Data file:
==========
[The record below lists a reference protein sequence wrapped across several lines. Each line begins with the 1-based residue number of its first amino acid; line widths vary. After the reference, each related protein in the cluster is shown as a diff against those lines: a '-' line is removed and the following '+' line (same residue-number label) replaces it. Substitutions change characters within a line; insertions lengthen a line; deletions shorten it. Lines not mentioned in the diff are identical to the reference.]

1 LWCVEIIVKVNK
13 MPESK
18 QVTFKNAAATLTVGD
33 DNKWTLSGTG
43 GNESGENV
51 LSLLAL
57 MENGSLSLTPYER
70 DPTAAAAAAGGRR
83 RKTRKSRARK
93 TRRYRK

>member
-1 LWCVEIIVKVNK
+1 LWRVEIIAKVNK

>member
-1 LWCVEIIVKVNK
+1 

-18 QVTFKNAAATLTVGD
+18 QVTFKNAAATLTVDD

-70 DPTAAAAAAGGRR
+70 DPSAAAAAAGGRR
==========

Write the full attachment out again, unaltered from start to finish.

[The record below lists a reference protein sequence wrapped across several lines. Each line begins with the 1-based residue number of its first amino acid; line widths vary. After the reference, each related protein in the cluster is shown as a diff against those lines: a '-' line is removed and the following '+' line (same residue-number label) replaces it. Substitutions change characters within a line; insertions lengthen a line; deletions shorten it. Lines not mentioned in the diff are identical to the reference.]

1 LWCVEIIVKVNK
13 MPESK
18 QVTFKNAAATLTVGD
33 DNKWTLSGTG
43 GNESGENV
51 LSLLAL
57 MENGSLSLTPYER
70 DPTAAAAAAGGRR
83 RKTRKSRARK
93 TRRYRK

>member
-1 LWCVEIIVKVNK
+1 LWRVEIIAKVNK

>member
-1 LWCVEIIVKVNK
+1 

-18 QVTFKNAAATLTVGD
+18 QVTFKNAAATLTVDD

-70 DPTAAAAAAGGRR
+70 DPSAAAAAAGGRR